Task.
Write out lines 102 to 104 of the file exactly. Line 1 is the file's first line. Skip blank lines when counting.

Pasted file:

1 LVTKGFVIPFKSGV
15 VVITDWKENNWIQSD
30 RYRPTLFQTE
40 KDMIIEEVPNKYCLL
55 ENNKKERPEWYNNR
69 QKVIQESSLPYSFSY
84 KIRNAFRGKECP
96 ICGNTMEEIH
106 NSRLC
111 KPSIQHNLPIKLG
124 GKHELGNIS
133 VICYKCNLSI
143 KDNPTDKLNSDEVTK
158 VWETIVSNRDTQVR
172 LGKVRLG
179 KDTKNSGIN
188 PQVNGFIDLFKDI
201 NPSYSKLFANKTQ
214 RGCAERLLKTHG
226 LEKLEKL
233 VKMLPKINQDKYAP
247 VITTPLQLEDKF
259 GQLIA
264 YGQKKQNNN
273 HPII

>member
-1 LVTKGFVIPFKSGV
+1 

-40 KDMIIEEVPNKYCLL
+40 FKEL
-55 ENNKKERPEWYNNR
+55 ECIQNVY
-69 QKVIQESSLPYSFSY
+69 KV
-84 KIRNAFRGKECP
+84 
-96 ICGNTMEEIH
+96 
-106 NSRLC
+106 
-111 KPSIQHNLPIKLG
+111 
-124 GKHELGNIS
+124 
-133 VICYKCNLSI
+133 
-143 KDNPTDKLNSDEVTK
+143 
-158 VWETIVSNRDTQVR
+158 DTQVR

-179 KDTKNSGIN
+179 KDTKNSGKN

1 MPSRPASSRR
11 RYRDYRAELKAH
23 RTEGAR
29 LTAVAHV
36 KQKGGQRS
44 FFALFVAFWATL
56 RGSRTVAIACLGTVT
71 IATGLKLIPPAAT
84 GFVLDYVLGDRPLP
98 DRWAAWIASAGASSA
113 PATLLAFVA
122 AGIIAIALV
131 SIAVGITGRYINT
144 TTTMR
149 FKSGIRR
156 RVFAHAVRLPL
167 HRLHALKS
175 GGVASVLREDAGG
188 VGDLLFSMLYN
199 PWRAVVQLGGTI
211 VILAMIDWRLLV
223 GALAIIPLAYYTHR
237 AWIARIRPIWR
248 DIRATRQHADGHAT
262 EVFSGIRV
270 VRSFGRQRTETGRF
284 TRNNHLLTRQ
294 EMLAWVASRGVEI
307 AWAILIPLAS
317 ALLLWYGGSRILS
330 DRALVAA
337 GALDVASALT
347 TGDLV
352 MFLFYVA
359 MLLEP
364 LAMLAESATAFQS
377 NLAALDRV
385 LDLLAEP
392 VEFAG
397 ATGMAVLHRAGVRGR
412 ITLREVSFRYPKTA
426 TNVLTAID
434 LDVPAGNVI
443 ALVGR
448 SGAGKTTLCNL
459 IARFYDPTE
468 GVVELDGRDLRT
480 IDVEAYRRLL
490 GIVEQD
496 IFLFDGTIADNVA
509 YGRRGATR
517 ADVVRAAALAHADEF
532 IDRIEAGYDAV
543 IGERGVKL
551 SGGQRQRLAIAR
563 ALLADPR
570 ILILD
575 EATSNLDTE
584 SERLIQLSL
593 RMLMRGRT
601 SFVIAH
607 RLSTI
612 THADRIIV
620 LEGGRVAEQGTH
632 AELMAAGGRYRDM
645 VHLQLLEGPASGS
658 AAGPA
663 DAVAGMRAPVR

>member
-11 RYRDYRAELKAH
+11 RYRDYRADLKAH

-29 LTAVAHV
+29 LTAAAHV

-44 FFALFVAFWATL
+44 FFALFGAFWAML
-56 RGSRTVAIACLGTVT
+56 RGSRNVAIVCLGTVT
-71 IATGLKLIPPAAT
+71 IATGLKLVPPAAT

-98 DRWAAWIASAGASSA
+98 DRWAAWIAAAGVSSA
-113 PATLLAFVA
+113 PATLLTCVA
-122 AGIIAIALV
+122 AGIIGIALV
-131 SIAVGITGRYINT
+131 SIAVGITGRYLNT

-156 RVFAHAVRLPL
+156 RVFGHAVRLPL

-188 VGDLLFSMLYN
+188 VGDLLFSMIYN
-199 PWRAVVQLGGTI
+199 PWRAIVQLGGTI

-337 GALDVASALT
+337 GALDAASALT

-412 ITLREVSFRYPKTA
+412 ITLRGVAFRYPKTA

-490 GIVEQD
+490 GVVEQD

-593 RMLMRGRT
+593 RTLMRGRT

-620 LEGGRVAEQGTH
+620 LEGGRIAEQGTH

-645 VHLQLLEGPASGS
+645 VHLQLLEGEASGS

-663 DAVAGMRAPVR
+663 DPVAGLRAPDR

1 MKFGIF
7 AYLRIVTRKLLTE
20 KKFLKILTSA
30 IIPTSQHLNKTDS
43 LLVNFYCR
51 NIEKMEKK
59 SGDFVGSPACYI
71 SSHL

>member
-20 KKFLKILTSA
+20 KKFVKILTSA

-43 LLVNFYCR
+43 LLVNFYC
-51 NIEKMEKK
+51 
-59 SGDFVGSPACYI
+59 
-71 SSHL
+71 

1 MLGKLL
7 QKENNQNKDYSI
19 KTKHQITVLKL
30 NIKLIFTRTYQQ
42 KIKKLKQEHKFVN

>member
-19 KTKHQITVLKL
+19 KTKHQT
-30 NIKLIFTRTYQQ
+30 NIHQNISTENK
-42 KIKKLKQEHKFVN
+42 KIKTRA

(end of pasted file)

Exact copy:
496 IFLFDGTIADNVA
509 YGRRGATR
517 ADVVRAAALAHADEF